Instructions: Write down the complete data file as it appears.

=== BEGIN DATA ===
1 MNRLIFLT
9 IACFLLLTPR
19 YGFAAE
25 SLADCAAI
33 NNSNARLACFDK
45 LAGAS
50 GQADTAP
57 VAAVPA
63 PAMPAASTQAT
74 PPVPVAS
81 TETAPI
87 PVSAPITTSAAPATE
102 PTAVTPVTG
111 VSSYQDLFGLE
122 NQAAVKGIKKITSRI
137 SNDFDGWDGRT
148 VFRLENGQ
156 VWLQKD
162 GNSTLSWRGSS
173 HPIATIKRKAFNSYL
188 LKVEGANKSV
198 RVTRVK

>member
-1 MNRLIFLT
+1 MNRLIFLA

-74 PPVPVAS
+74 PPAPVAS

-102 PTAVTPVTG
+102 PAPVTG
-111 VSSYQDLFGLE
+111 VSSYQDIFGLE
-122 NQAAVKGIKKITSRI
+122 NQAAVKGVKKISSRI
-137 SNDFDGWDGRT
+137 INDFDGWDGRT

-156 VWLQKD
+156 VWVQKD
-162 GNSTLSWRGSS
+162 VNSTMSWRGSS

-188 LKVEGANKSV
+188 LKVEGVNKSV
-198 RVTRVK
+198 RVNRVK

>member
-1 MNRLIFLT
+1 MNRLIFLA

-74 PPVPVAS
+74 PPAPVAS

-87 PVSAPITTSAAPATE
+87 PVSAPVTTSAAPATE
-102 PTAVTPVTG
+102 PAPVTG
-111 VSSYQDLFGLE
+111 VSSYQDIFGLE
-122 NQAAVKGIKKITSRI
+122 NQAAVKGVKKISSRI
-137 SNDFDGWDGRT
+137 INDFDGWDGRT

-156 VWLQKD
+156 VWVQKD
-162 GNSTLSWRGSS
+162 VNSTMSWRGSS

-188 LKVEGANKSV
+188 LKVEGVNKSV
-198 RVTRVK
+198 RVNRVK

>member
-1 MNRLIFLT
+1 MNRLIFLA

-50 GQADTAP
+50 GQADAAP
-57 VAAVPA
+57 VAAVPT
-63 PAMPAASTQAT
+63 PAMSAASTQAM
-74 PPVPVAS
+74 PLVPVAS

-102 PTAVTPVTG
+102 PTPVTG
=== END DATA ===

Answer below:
1 MNRLIFLT
9 IACFLLLTPR
19 YGFAAE
25 SLADCAAI
33 NNSNARLACFDK
45 LAGAS
50 GQADTAP
57 VAAVPA
63 PAMPAASTQAT
74 PPVPVAS
81 TETAPI
87 PVSAPITTSAAPATE
102 PTAVTPVTG
111 VSSYQDLFGLE
122 NQAAVKGIKKITSRI
137 SNDFDGWDGRT
148 VFRLENGQ
156 VWLQKD
162 GNSTLSWRGSS
173 HPIATIKRKAFNSYL
188 LKVEGANKSV
198 RVTRVK

>member
-1 MNRLIFLT
+1 MNRLIFLA

-74 PPVPVAS
+74 PPAPVAS

-102 PTAVTPVTG
+102 PAPVTG
-111 VSSYQDLFGLE
+111 VSSYQDIFGLE
-122 NQAAVKGIKKITSRI
+122 NQAAVKGVKKISSRI
-137 SNDFDGWDGRT
+137 INDFDGWDGRT

-156 VWLQKD
+156 VWVQKD
-162 GNSTLSWRGSS
+162 VNSTMSWRGSS

-188 LKVEGANKSV
+188 LKVEGVNKSV
-198 RVTRVK
+198 RVNRVK

>member
-1 MNRLIFLT
+1 MNRLIFLA

-74 PPVPVAS
+74 PPAPVAS

-87 PVSAPITTSAAPATE
+87 PVSAPVTTSAAPATE
-102 PTAVTPVTG
+102 PAPVTG
-111 VSSYQDLFGLE
+111 VSSYQDIFGLE
-122 NQAAVKGIKKITSRI
+122 NQAAVKGVKKISSRI
-137 SNDFDGWDGRT
+137 INDFDGWDGRT

-156 VWLQKD
+156 VWVQKD
-162 GNSTLSWRGSS
+162 VNSTMSWRGSS

-188 LKVEGANKSV
+188 LKVEGVNKSV
-198 RVTRVK
+198 RVNRVK

>member
-1 MNRLIFLT
+1 MNRLIFLA

-50 GQADTAP
+50 GQADAAP
-57 VAAVPA
+57 VAAVPT
-63 PAMPAASTQAT
+63 PAMSAASTQAM
-74 PPVPVAS
+74 PLVPVAS

-102 PTAVTPVTG
+102 PTPVTG